Photography for this post was done by the talented Charles Nguyen. Follow Charles on instagram @cnfusd
If you’ve ever made the walk down Cat Street between Shibuya and Harajuku stations this spot may have caught your eye. It caught mine when I first began to search for top-rate espresso in Tokyo.
The outside of The Roastery is hip, yet inviting. The open air seating is made of dark wood, and often the clientele sitting outside have a fashionable and international vibe to them. The interior is darkly lit and bustles with activity. The staffs’ work place is in the center of the cafe, an island of coffee equipment, and baristas work purposefully within this central hub to serve the hoards of curious customers. I met this shops manager, Keisuke, by the quieter outside seating and he proceeded to introduce me to the world of Nozy Coffee.
Keisuke was really generous with his time, since this was an unscheduled interview, and his passion for the coffee trade was clear. He also didn’t mind that my new friend, Charles, was snapping away behind his camera nearby.
I first asked Keisuke what Nozy Coffee’s coffee philosophy was. He had a very simple answer for me: Single origin. This means using one type of coffee bean from one place when making coffee. Nozy Coffee wants to present coffee as it is, and have people enjoy it. Simplicity. In Japan hot coffee usually means “blend coffee,” or burendo, as it’s called here. The word blend is equal to the word coffee. It isn’t common for the drinker to think about what beans are in that blend. Nozy coffee offers a rotating cast of single origin coffees and the customer is presented two to choose from when they order their drink. By having the customer pick their bean and giving a few tasting notes about the choices it helps the customer become engaged in their coffee, and by becoming engaged it makes the experience fun for them. It also creates an interest in coffee in general. The person may think, “Oh, so this is what Columbian coffee tastes like. I wonder what the Ethiopian tastes like…”
I was also curious about why The Roastery was built on Cat Street, an area more famous for fashion than restaurants. The reason for this blends with their mission; Nozy Coffee wants to introduce good coffee to as many people as possible. By having The Roastery by Nozy Coffee in an area with high foot traffic they have a better chance of serving many people, rather than just coffee fans. The aim is to expand the world of coffee.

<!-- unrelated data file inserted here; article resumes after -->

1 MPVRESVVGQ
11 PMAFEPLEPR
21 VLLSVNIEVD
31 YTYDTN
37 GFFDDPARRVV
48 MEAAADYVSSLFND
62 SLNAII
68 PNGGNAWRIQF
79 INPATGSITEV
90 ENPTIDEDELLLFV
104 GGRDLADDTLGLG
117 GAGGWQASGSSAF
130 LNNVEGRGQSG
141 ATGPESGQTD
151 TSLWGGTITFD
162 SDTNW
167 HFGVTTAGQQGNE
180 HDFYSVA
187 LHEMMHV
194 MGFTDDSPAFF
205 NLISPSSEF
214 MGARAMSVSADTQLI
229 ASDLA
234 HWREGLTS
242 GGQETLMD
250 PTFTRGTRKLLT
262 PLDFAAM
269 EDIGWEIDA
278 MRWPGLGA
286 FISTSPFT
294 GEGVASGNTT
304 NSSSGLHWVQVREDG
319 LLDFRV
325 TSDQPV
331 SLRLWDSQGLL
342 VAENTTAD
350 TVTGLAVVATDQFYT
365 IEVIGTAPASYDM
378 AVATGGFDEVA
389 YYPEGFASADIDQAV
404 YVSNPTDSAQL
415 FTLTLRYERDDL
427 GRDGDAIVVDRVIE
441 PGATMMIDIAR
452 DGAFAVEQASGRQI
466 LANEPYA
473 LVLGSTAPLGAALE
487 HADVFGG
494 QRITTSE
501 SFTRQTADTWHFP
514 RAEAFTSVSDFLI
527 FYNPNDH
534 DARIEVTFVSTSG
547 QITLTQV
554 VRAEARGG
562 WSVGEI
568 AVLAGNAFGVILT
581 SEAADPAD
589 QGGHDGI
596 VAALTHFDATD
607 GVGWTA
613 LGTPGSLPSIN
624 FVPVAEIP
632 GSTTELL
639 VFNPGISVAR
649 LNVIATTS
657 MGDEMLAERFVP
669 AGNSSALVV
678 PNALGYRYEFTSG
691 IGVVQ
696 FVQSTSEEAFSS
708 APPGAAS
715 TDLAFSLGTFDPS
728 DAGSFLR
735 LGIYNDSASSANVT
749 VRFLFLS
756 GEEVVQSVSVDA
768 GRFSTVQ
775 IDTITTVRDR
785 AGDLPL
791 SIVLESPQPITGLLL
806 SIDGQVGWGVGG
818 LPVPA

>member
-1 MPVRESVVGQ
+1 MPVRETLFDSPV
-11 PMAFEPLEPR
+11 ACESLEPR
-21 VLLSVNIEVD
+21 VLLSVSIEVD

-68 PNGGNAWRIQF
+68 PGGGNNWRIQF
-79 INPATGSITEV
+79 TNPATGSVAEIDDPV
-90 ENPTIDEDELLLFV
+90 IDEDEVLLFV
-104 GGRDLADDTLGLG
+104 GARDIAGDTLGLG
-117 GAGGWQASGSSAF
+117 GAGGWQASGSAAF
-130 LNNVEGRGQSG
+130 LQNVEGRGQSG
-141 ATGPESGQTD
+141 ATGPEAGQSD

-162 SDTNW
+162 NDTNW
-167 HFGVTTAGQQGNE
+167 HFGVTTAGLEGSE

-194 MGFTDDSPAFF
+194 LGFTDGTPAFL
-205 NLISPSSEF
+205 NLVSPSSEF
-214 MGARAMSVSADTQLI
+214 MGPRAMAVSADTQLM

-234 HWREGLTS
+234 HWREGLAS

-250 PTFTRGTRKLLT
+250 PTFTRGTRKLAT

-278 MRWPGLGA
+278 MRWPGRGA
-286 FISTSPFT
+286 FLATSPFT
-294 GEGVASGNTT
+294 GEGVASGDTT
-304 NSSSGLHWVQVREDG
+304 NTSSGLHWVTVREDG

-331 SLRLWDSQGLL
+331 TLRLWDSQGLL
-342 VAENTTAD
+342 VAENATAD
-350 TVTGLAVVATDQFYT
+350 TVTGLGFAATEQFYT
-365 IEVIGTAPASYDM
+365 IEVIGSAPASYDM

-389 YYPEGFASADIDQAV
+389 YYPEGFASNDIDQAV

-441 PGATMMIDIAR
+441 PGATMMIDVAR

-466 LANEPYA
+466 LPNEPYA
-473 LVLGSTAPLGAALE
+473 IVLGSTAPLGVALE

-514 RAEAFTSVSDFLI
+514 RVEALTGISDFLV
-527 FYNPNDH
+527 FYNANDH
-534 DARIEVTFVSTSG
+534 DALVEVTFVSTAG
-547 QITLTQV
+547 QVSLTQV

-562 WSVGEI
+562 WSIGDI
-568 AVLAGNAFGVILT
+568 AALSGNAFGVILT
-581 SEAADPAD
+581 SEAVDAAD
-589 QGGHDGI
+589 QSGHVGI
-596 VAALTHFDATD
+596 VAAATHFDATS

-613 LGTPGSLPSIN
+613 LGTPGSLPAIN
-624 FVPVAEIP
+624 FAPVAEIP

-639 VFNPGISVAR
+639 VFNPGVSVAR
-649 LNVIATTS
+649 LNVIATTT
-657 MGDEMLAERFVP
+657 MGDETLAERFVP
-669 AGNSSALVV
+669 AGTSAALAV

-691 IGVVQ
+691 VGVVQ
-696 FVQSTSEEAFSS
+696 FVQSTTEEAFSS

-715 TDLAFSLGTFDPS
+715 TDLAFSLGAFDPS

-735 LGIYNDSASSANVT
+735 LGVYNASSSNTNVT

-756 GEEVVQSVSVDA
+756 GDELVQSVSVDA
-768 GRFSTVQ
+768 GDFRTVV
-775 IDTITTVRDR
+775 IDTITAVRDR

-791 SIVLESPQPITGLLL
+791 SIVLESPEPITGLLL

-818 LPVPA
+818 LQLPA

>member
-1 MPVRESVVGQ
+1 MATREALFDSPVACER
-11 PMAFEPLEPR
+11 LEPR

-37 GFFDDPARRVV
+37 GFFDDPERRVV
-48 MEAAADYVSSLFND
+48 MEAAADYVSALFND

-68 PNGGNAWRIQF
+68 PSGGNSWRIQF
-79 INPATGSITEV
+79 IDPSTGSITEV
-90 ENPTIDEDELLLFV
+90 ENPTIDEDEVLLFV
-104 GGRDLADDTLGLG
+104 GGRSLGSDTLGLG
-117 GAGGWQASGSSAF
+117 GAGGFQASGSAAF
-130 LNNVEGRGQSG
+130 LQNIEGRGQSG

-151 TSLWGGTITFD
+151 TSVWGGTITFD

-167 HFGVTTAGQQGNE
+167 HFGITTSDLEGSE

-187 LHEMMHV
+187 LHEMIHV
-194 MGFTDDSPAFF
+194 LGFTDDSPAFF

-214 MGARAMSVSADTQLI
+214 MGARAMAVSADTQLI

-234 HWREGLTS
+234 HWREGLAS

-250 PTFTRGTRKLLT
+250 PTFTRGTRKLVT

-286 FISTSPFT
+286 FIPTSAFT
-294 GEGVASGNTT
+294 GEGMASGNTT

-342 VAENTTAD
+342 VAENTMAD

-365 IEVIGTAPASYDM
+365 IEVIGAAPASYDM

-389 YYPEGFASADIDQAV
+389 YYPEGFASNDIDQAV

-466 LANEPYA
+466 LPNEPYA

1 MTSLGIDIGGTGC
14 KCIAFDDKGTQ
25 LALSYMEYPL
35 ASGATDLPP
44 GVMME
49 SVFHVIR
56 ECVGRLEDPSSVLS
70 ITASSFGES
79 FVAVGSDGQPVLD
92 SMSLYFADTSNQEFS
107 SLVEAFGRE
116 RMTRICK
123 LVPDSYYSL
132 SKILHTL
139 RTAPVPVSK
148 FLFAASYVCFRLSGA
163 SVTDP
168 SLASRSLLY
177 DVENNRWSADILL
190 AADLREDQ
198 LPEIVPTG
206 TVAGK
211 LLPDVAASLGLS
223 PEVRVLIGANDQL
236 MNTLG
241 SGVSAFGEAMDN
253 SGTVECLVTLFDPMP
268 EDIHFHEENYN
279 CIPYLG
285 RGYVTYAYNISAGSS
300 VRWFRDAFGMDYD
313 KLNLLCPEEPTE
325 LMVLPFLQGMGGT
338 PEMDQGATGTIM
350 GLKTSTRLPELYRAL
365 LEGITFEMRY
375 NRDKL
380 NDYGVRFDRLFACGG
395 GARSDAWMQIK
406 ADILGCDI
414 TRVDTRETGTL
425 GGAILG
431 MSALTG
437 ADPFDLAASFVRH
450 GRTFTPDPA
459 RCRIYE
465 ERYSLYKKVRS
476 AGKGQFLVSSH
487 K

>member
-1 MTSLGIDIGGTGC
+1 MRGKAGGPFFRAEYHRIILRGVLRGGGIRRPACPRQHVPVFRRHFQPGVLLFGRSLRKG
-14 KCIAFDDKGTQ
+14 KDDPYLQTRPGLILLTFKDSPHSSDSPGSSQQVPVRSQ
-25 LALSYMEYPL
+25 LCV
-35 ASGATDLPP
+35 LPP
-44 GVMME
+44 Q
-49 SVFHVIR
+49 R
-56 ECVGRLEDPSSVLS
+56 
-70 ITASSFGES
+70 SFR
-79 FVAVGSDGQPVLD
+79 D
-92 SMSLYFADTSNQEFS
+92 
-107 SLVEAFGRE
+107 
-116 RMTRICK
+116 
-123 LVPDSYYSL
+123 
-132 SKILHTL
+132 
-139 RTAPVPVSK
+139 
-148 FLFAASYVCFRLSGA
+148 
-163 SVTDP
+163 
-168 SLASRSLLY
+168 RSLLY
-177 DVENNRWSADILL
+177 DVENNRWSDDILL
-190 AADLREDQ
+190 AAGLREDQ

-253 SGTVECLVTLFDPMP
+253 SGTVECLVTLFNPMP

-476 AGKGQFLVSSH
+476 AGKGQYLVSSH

The Roastery’s menu is a a simple one. As a barista and as a purist I love it. Three options: Espresso, americano, and cafe latte. After that you have two choices of single origin beans. I’ve personally seen people turn away from the counter in dismay because a vanilla chai latte wasn’t available, so I was curious why Nozy Coffee decided to take the minimalist route. The reason isn’t a snobby one at all. The menu is designed to be easy to understand, to allow people to enjoy coffee for being coffee, and to encourage a customer’s curiosity about coffee. The guys over at Nozy want people who think they hate coffee to try their coffee. They are in the coffee trade, so they want to sell coffee. Keisuke said that they don’t have anything against other cafe beverages, but that’s not what their speciality is. “It would be something like a French restaurant serving Italian dishes.” he said. Syrups and added flavors didn’t make it on the menu either. Once again Keisuke said they has nothing against those things, but it takes away from the coffee experience.
If you find yourself on a walk in Shibuya or Harajuku, and are heading the way of Cat Street, I’d recommend you stop in to see the crew at The Roastery. Better yet, just make a visit to this cafe the main event. I’ve had some the best espresso in Tokyo at this shop, and their tasting descriptions are amazing. If espresso based drinks aren’t your thing head to the way back of the store where they sell coffee beans and ask for a pour over. They’ll be happy to make you one (and you’ll be happy to drink it.)
The Roastery is located at: Shibuya-ku, Jingumae, 5-17-13, Tokyo